Navigating Mexico's pre-& post-Hispanic identity
And then she left me speechless by explaining that her store is a temple to Tezcatlipoca, the ancient god of darkness. She bowed and told me that, on closing every day, she gives thanks to all her gods for their grace to her.
The shock at casual polytheism showed in my face, and she tried to explain that of course she believes in the old gods. These are her religious roots.
My visit to this Mexican city had already stunned me a few days earlier. During lunch, one of my coworkers observed a group of people in the town square, dressed in indigenous costumes and dancing enthusiastically to the beat of insistent drumming. I asked the waiter what was happening, and he replied that they were dancing to honor the snake god of the moon. For the waiter, this form of dance was a lively celebration of his heritage and a form of respect to his ancestors -- a way to remember and connect with his true Mexican self.
Mexico lives in the tension between its pre- and post-Hispanic identities. Its pre-Hispanic cultures lived in large, warring city-states, with complex religions and sophisticated worldviews. The Spanish arrived, conquered, intermarried and left their mark in a caste system based on percentage of European blood. Even today, light skin, light eyes and European features are generally favored over an indigenous appearance.
In their haste to convert the indigenous peoples, they overlaid native religions with Roman Catholicism. They built churches on top of sacred sites, incorporated Mexican customs into Catholic rituals, and developed Mexican expressions of Catholicism attempting to force conversion while lessening its sting.
With a predominantly Catholic influence, many living in Mexico City and elsewhere are involved in syncretistic worship. Throughout the town of Tepito, believers in "La Santa Muerte" or "the holy death" frequent the chapels of this skeletal figure, which is often depicted holding the world in one hand and a scythe in the other. Candles illuminate the shrine in honor of the idol.
In some ways the Catholic advance succeeded. The Virgin of Guadalupe -- the "Queen of Heaven" and "Empress of Mexico" -- unquestionably represents the greatest attempt to bridge pre-Hispanic and Catholic identities. The Templo Expiatorio in Leon, Mexico, features a picture of Juan Diego, the indigenous man who saw visions of Guadalupe. Beneath his image is the inscription, "Beloved Juan Diego ... Teach us the way that leads to the Brown Virgin, so that she may receive us into the intimate part of her heart."
Pope John Paul II, author of that quote, recognized that the "Brown Virgin" met the need for a compassionate, heavenly figure who didn't look like the conquerors, but the conquered. This tender, feminine, Catholic and above all Mexican presence has attracted millions of devoted followers -- guadalupanos -- who love her like a mother and look to her for intercession, care and protection.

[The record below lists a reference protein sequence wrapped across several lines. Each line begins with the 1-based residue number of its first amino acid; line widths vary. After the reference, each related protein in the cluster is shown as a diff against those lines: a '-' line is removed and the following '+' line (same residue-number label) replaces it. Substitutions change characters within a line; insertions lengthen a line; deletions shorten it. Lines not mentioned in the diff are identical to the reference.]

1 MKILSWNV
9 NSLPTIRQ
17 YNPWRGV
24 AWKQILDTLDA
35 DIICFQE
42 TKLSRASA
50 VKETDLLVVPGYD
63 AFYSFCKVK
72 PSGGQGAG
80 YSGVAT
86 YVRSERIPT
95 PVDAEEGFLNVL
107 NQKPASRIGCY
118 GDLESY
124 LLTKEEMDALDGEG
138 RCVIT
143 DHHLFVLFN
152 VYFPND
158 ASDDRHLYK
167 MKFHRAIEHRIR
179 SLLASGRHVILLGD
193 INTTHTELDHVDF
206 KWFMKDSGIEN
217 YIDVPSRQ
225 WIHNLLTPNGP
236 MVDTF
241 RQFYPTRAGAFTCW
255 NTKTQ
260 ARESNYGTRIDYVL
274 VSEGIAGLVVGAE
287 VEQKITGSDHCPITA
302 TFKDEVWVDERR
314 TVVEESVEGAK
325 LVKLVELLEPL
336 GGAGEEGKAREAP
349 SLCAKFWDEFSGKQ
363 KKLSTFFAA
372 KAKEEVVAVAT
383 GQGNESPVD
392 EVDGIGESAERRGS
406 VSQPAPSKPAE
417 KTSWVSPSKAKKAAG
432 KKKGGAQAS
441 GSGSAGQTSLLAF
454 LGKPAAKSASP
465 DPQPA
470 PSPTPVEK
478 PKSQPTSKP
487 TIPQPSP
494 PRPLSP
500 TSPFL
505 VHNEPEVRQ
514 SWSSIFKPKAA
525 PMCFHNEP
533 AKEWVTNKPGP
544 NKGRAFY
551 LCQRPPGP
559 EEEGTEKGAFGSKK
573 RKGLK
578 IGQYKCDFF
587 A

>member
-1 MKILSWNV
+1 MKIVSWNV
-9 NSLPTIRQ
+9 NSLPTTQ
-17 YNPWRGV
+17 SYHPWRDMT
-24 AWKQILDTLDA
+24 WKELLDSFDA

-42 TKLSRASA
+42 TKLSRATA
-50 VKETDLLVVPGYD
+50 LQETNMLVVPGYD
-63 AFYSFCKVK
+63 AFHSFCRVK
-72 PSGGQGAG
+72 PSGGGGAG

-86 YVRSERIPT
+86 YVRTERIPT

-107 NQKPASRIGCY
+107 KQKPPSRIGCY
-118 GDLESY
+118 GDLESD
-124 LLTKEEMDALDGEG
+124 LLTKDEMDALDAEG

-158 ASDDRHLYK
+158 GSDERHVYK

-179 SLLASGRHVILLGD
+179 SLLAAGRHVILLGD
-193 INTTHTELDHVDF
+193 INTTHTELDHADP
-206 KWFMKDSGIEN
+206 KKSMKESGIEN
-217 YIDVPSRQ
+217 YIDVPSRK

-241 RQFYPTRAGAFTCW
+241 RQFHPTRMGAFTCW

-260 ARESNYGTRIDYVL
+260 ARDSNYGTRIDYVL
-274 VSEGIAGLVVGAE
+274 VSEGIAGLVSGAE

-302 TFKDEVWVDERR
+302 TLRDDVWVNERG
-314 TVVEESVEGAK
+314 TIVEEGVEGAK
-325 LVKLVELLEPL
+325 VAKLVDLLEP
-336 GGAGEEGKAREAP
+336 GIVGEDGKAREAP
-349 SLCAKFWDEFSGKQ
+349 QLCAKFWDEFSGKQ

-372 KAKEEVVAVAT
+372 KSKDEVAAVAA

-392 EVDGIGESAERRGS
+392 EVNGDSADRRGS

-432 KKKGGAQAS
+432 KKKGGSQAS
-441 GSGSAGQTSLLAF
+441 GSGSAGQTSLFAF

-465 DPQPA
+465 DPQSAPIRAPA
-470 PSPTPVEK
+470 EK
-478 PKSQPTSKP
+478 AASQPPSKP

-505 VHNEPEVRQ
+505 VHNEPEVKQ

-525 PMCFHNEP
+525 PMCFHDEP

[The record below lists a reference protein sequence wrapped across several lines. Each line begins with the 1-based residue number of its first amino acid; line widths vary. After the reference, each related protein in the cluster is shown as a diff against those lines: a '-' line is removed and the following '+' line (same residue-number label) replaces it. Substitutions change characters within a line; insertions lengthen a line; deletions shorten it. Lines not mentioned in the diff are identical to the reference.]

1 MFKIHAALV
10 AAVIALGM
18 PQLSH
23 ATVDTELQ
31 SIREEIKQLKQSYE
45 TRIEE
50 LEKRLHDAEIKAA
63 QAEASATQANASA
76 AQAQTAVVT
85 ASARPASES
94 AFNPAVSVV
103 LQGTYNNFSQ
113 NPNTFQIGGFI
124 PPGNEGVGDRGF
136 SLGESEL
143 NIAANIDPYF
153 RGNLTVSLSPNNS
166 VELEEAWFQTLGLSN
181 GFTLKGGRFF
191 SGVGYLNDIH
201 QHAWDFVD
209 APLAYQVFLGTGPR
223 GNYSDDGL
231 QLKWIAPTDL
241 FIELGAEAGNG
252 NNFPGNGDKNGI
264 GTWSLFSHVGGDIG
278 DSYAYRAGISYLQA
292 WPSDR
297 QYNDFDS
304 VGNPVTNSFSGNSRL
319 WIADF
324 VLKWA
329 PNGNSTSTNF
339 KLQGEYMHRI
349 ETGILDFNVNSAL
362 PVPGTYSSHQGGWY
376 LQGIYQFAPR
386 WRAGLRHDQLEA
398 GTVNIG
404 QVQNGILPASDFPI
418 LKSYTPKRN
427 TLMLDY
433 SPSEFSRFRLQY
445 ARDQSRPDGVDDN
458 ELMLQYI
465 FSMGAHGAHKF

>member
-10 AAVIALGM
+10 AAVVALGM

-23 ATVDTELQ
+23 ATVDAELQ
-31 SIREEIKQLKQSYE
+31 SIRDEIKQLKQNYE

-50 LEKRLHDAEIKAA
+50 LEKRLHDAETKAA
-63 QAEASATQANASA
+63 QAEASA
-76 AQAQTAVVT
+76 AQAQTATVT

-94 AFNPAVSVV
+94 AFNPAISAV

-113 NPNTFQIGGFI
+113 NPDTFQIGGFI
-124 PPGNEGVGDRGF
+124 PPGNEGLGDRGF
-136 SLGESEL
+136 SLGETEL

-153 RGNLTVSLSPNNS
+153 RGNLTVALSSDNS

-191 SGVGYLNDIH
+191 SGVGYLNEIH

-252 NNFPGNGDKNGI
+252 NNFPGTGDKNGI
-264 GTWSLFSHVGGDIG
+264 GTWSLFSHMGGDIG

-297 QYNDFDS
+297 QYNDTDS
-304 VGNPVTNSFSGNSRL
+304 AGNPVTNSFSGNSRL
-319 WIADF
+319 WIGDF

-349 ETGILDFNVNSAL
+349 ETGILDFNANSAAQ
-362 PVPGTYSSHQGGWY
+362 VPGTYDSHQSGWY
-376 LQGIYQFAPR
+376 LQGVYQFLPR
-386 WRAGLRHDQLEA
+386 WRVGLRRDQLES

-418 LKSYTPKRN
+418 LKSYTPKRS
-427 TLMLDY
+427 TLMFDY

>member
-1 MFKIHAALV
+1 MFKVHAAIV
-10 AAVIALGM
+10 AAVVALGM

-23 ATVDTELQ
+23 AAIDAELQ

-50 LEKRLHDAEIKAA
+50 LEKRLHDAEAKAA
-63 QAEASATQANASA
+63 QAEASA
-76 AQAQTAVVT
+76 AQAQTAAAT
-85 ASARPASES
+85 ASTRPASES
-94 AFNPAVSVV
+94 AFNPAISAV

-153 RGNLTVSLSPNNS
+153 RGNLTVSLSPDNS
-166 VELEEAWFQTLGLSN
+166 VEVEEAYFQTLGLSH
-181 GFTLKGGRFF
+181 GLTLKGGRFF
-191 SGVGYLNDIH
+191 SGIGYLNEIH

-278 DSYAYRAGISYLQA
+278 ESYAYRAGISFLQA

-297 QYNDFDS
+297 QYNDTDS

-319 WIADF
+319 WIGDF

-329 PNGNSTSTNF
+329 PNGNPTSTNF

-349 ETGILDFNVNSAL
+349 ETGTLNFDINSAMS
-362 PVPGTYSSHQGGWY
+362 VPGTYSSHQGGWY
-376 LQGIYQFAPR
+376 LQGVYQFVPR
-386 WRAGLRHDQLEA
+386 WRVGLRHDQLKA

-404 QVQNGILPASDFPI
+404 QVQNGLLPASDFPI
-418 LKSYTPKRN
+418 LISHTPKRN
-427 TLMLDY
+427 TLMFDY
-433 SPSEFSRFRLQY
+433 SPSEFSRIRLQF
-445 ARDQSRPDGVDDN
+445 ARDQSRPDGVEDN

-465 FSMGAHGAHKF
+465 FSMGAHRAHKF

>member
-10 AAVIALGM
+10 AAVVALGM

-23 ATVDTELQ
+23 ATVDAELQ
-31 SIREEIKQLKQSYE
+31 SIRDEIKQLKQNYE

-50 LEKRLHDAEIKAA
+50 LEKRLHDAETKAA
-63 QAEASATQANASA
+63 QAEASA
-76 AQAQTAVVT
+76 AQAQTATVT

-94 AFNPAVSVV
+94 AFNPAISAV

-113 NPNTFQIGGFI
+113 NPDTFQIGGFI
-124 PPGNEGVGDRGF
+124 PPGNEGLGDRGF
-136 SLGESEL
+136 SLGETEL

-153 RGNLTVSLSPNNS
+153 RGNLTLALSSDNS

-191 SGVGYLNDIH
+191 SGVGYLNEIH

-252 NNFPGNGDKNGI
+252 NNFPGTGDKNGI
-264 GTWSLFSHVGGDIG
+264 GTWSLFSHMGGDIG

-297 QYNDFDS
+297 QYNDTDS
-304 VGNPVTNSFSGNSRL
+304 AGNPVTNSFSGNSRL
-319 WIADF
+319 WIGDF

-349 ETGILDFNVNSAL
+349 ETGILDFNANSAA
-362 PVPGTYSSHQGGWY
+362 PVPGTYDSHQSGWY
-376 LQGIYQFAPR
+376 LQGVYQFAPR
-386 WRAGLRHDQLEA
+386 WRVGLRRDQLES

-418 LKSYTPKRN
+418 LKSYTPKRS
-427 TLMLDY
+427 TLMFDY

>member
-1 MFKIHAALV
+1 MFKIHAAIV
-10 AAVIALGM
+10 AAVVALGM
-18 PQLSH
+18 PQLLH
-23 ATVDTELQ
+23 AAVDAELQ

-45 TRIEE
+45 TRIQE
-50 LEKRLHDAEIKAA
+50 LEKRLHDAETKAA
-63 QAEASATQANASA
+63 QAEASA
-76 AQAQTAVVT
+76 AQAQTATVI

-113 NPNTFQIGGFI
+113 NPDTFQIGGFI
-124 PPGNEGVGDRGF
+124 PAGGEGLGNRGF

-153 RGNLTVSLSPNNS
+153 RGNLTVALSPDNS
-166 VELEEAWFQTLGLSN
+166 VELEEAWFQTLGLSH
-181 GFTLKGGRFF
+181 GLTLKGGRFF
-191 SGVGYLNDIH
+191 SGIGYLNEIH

Saints and other apparitions of Mary attract followers as well. Hundreds of thousands of pilgrims journey to see the Virgin of San Juan de los Lagos in her basilica every January. At other times of the year, her followers come for mandas, or required acts of humility for saving them or helping them in some way. Many men enter the basilica on their knees, traversing the entire building to kneel at her altar -- unusual in a country where religion is often the women's domain.
Beneath the veneer of Catholicism, though, the original religions are alive and well. In every important celebration, groups arrive with ancient, indigenous dances and costumes to honor their virgin or saint. The late Tlamatini Andres Segura Granados, an honored leader and teacher of Aztec philosophy and dance, argued that the Mexican people subverted Catholic images to preserve their heritage and beliefs. He believes that the Virgin of Guadalupe actually represents Tonantzin, the earth and water mother, wearing her colors and symbols. Indigenous people who make that connection dance to Tonantzin, not Mary.
It should be no surprise that young people, artists and others dissatisfied with Catholic traditions search for an unconquered Mexicanness by reaching back to gods like Tezcatlipoca. Like my acquaintance in the jewelry shop, they're digging for their roots.
Churches, in seeking to reach people of Mexican heritage with the Gospel, can be sensitive to this broken identity in several ways:
-- Educate your mission teams. Be amateur anthropologists and research the culture before you come. Use what you learn to pray with discernment.
-- Get to know your local Hispanic community and be on the lookout for images of Guadalupe or other virgins, candles with saints on them, etc. Ask questions to understand these things.
-- Listen attentively and find out what people really believe, not just what they say that might divert you from sharing the Gospel.
-- Be willing to invest your time. I take people through the book of Genesis because it gives us the roots of all humanity. It reflects the Gospel and deals with God's mercy and communication with individuals, along with man's polytheism, syncretism and attempts to manipulate God through religious acts. These topics all speak to the Mexican heart.
-- Stick to the Bible and be patient with people encouraging them as they make their own observations. Help them gain confidence in their ability to understand the Bible. The Bible itself is sufficient to dismantle false doctrines they've learned.
-- Learn to point to Jesus from anywhere in the Bible. Many of my Catholic friends want to be able to trust in the Bible, but don't know it's trustworthy. The prophecies about Jesus from beginning to end help them have confidence in God's Word.
(Read more articles like this at www.imb.org.)